German spy agency embarrassed by document theft

Reuters News
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Posted: Jul 11, 2011 8:43 AM
German spy agency embarrassed by document theft

By Eric Kelsey

BERLIN (Reuters) - Germany is worried the security of its new 1.6-billion euro intelligence agency headquarters has been compromised, after blueprints of the high-tech building mysteriously disappeared.

"It's a serious issue and the government is interested in clearing up this case as quickly as possible," Chancellor Angela Merkel's spokesman Steffen Seibert said on Monday after Focus magazine reported the blueprints had been stolen.

The government has set up a committee to investigate the incident and how the blueprints to the nearly finished building in the government quarter, near where the Berlin Wall once stood, may have gone missing despite tight security, he said.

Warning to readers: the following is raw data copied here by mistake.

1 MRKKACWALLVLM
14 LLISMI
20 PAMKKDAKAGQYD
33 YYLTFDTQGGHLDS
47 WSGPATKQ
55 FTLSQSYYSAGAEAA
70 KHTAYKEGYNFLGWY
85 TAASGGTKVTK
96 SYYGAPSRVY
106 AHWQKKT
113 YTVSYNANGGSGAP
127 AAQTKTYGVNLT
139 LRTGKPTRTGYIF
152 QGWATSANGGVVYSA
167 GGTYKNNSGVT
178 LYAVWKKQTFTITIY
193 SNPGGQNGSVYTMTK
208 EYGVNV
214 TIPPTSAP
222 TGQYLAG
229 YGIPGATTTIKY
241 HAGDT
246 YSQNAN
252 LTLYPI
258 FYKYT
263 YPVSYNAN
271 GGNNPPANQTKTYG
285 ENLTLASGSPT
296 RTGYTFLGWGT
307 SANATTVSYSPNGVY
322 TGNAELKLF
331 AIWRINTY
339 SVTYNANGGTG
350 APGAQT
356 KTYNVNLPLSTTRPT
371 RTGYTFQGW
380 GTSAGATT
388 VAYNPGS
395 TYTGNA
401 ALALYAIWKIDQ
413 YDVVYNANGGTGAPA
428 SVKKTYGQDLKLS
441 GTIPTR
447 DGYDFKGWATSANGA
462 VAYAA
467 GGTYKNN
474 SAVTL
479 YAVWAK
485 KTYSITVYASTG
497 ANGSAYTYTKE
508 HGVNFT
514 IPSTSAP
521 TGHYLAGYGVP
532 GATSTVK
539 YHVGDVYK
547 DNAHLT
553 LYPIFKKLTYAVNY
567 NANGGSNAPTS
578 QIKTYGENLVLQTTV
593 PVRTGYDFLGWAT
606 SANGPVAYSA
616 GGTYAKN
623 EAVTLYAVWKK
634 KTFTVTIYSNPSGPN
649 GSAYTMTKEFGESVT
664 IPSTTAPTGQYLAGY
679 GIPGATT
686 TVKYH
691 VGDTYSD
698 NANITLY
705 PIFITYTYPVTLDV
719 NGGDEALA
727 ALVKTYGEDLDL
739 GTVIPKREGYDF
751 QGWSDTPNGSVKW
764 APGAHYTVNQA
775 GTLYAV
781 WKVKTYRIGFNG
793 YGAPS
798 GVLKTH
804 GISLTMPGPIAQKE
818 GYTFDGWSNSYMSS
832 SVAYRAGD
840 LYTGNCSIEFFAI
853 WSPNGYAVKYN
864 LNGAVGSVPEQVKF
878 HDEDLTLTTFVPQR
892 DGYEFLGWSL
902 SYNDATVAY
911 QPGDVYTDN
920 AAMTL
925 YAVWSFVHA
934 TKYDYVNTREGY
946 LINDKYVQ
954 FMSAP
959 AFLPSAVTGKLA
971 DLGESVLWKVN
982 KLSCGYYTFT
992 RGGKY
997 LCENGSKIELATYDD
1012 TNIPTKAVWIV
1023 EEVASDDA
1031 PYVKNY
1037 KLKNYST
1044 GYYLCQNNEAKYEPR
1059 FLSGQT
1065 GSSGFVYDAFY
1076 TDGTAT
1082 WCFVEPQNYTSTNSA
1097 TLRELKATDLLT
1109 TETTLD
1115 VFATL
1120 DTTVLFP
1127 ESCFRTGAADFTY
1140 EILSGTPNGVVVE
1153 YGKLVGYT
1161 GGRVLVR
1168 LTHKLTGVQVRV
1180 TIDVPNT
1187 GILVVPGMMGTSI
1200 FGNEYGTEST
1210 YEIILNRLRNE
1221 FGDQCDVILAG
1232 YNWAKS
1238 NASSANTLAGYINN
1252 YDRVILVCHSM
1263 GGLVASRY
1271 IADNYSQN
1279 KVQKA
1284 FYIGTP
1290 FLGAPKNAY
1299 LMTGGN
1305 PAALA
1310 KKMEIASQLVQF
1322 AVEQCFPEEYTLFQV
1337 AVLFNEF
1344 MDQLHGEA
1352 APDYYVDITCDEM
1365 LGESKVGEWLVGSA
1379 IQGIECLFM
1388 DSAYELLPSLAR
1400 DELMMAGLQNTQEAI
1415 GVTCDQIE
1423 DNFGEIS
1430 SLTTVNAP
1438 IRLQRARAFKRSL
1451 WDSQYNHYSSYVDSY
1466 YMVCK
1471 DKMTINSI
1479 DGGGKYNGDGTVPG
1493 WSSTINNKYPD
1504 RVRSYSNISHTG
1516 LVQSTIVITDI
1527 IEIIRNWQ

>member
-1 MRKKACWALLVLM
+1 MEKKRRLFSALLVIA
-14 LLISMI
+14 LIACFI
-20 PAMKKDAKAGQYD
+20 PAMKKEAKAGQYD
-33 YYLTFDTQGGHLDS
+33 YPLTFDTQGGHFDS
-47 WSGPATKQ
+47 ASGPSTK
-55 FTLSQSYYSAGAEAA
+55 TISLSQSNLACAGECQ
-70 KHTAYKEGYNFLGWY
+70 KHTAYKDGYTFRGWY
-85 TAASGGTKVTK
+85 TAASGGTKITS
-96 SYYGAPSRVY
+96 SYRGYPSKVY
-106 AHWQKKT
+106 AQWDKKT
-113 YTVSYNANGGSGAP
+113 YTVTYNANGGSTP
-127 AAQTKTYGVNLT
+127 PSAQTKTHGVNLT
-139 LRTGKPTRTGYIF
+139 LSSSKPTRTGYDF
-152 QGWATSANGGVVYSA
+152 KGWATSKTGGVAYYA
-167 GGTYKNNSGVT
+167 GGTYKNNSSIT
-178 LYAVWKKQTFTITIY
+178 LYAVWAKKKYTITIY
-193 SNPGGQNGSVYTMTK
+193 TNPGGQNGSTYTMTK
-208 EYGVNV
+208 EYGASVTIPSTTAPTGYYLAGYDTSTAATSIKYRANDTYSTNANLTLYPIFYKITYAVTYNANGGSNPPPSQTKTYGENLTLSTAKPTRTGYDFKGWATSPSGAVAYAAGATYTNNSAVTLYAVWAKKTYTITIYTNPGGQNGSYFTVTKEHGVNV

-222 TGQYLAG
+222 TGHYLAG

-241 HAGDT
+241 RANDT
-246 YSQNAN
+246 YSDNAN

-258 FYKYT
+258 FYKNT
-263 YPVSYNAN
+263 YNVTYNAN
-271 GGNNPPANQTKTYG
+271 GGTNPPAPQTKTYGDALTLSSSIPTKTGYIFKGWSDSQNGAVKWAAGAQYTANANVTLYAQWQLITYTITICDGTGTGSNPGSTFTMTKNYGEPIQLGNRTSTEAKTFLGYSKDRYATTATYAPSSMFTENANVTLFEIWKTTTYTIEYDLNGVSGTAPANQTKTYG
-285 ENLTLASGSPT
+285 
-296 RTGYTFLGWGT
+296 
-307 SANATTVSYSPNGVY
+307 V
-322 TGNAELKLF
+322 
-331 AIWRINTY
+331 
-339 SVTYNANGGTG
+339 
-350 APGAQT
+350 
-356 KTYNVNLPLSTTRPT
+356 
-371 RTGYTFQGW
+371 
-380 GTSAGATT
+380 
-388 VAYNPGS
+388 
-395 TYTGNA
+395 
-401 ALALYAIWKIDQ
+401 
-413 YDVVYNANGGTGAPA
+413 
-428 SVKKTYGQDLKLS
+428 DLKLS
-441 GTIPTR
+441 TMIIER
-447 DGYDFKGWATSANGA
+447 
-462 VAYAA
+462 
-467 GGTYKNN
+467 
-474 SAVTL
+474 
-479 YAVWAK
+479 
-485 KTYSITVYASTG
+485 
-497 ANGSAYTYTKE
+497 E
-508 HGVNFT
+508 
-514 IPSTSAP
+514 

Seibert would not say whether the complex would have to be redesigned or rebuilt but added there would be "ramifications" if security had been compromised.

The BND would not comment on the report.

The disappearance of the sensitive blueprints is a huge embarrassment for the Bundesnachrichtendienst (BND), Germany's foreign intelligence agency.

During the Cold War, West Germany's domestic and foreign intelligence services were penetrated by it's East German rival, the Stasi.

In the most high profile case, a Stasi agent worked as a personal aide to West German Chancellor Willy Brandt, forcing him to resign in 1974.

The missing plans show highly sensitive areas of the BND's headquarters, including its logistical nerve center as well as anti-terror installations, sewers, cables and emergency exits.

The building, the most expensive and most high-tech government structure in Germany, is scheduled to be completed by 2014 and house about 4,000 workers. It has been built on a lot in a trendy area known for modern art galleries.

Moreover, a leader of a department within the agency had downloaded pornographic material to the hard drive of his work computer, possibly exposing the BND's computer network to a cyber attack, the magazine said.

The BND's headquarters has for decades been in the Bavarian village of Pullach near Munich. The government decided to move the BND from Bavaria to Berlin in the wake of the September 11, 2011 terror attacks on the United States.

(Editing by Jon Boyle)